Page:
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Newsgroups: alt.comp.hardware.homebuilt,comp.arch.fpga
Subject: homebuilt processors using FPGAs (long)
Date: 11 Dec 1994 04:08:40 GMT

(Hope the crosspost to comp.arch.fpga is OK, the topic is amateur
processor implementations using FPGAs.)

In <3c6is4$d7k@gordon.enea.se> pefo-@enea.se (Per Fogelstrom) writes: 
>PDP11 Hacker ..... (ard-@siva.bris.ac.uk) wrote:
>: My main interest is in designing a CPU _from scratch_. OK, I know I'll get
>: poor performance from all those FPGAs wire-wrapped together (all that
>: capacitive loading for one thing), but with a good underlying design it should
>: be useable (heck.. The PERQ 1a was had a CPU built from 250 TTL chips, PALs 
>: PROMs, clocked at 5MHz, and still beats this 386DX33 for graphics performance
>: :-)). And there's the joy when a prompt appears on a machine that you even
>: designed the instruction set for.
>I've did a few bitslice designs many years ago. One was for my own amusement
>and was based on AMD2903 slices (32 bits, 8 chips). It was fun but very time-
>consuming. It was clocked with 5Mhz and executed reg-reg instructions in
>two clocks. I later redesigned it to fetch and decode in the same cycle as
>the previous execute. It never ran any serious software.

On homebrew computers: start simple and learn as you go.  When they work
they are *very* satisfying. I was encouraged by helpful U.Waterloo
hardware hacker friends (thanks Ashok and Mike and co., wherever you
are) into building my first homebrew 6809 system -- the "Gray-1", in
12th grade about 14 years ago.  It started with ROM, SRAM, and LEDs,
and gradually acquired serial ports, video, and a Votrax speech
synthesizer.  Eight bit micros and 1 MHz clock rates are easy to do:
easy to wire wrap, and easy to program.  Start with one of those; PICs
look like a good choice today.

On homebrew processors: I went into the software biz but my love for
hardware and computer architecture remains.  I've always been envious of
the engineers in industry and academia who get to design and build new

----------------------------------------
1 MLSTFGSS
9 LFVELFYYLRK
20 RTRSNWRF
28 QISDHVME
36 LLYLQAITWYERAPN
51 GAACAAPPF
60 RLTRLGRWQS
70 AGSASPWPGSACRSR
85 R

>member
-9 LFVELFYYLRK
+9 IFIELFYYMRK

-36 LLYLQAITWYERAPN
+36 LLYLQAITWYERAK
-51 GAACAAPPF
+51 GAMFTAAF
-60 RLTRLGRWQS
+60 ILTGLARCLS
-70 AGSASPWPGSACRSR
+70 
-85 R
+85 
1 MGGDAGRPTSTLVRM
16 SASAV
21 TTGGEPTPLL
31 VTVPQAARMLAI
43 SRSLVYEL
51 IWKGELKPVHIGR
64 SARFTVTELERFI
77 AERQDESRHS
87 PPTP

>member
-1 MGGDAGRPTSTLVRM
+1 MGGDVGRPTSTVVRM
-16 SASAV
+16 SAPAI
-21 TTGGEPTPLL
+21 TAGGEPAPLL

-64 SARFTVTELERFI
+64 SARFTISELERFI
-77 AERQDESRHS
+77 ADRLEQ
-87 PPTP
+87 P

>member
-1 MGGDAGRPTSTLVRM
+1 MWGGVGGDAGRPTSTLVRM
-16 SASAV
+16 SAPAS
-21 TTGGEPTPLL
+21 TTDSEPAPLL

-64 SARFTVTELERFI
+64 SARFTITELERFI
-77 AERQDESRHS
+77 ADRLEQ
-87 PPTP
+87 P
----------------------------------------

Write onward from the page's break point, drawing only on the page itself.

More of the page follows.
processors.  For a hobbyist, custom VLSI, gate arrays, or standard cell
has these hugely expensive barriers to entry.  And only the most
determined hobbyist would build a useful 32-bit CPU using bitslice

In the years since, the programmable logic industry has arrived!  These
days you can buy, quantity one, 5,000 gate field programmable gate
arrays (FPGAs) for ~$100, and 10,000 gate parts for about ~$200.  The
beauty of these parts is they are adequately dense for implementing
processors and they abstract away a lot of the high speed circuit stuff
for you.  For instance, clock skew is of little concern.  If you stick
to fully synchronous designs (no async preset/clear, no gated clocks,
etc.), carefully floorplan your functional units, and stay on chip :-),
your designs have a good chance of working at 20-25 MHz.

In my copious spare time I am experimenting with homebrew RISC CPUs.
Right now I have a partially finished, partially functional 16-bit RISC
CPU and ambitions for a dual issue 32-bit CPU.  The former ("jr16") is
compiled for a Xilinx XC4005PC84C-5, the latter ("NVLIW1" -- "not very
long instruction word #1") will be for a XC4010PC84C-5.

jr16 is a pipelined 16 16-bit register, 3-operand, load/store RISC.  The
basic instruction formats are:
{  0, op: 3, rd: 4, ra: 4,  rb: 4  /* add/logic operations   */ },
{ 10, op: 2, rd: 4, ra: 4, imm: 4  /* load/store, EA=ra+imm4 */ }, and
{ 11, op: 2, rd: 4,        imm: 8  /* load immediate, branch */ }.

Instruction pipeline is the classic IF (insn fetch), RF (write back
previous result and reg fetch), and EX (execute add/logic/effective
address computation.)  If there's a load/store the pipeline stops until

The 16-bit datapath is 8 rows by 5 columns of CLBs (Xilinx Configurable
Logic Blocks) (only ~20% of an XC4005 which has an array of 14x14 CLBs).
The columns are: rfa (reg file read port A), rfb (reg file read port B),
mux (multiplex B or immediate data), adder, logic unit (and, or, xor,
xnor).  Results (add/logic/load data) are multiplexed into a write-back
register on long lines (LLs) using the XC4000's dedicated LL tristate

For this first design I avoided a separate PC incrementor and associated
multiplexors and instead use r15 for a PC.  Thus the clock phases are: